I would suggest that you consider what could happen in the years ahead in this less than perfect world we live in today.  If this grandson purchases his grandmother’s house and suddenly can’t make the payments, he will be unable to sell the home. Suzanne.

A: Dear Suzanne: I completely understand you concerns. However, from what you told me, it appears that your husband did not get good advice from whoever prepared the documents that gave  his mother the life-estate. Typically, here is a summary of what your mother-in-law should be paying: real estate taxes if the document creating the life estate spells out this requirement, and  ordinary repairs, upkeep and maintenance. Unless the life-estate document requires the life-tenant to pay homeowner’s insurance, this is the obligation of the remainderman (i.e. the person who gets the property at the end of the life estate.)

So, while this answer will not assist you or your husband, if a reader is interested in providing a life estate for someone, make sure that the legal document creating that estate specifically spells out what financial obligations the life-tenant has. Furthermore, include language that if the life-tenant moves out for any reason, the tenancy ends; this will give the remainderman the opportunity to either rent out the property, move in as a personal residence or sell.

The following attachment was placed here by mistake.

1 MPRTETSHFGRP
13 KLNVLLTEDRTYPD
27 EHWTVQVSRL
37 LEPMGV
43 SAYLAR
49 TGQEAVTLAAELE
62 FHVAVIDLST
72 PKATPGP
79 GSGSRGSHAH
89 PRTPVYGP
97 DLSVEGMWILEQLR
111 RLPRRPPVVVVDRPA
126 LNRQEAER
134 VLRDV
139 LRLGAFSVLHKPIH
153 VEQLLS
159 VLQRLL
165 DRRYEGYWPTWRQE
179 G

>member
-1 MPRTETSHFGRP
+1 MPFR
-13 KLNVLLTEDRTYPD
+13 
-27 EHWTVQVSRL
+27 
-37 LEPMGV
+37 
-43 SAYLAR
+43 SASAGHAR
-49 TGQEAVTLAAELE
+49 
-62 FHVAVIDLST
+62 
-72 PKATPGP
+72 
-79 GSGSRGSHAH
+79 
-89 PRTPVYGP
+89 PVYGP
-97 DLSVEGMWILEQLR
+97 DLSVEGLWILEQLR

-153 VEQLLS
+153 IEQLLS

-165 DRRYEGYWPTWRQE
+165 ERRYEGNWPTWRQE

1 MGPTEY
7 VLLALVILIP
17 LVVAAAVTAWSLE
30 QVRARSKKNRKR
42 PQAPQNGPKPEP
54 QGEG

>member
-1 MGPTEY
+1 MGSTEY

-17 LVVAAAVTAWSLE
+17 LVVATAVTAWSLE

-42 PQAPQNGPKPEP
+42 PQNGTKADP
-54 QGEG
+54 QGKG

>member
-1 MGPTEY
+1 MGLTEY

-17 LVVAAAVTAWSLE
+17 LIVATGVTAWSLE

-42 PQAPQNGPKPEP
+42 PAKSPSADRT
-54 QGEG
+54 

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Q:      I have a home I’m looking to sell. I paid $360,000 for it 15-16 months ago. It is now valued  by Zillow at about $467,000. I’m looking to fix a few things, and add some value, but need money to do it. I have the skills to do the fixes, so I know I’ll get some sweat equity out of it, but I don’t know the best way to get the money to do the upgrades. Only need about $20,000. Can I get a line of credit, because I didn’t declare income from my second job. So it doesn’t look like I can afford it. What to do? Need help. Ty.

A:      Ty: I would be careful in disclosing that you are not declaring income. That’s a federal offense and I do not give criminal law advice.

You are looking for what is known as a “bridge loan”.  If there is equity in your house (i.e. value over and above any outstanding mortgages), some lenders will take a chance and lend you short-term money. You are not asking for a large loan, so I would discuss this with your local bank or credit union.

Alternatively, you may want to find what is known as a “hard money” lender. This is a lender who does not always look at the credit history of the borrower but only wants to make sure there is sufficient equity in the house in the event the borrower cannot repay the loan.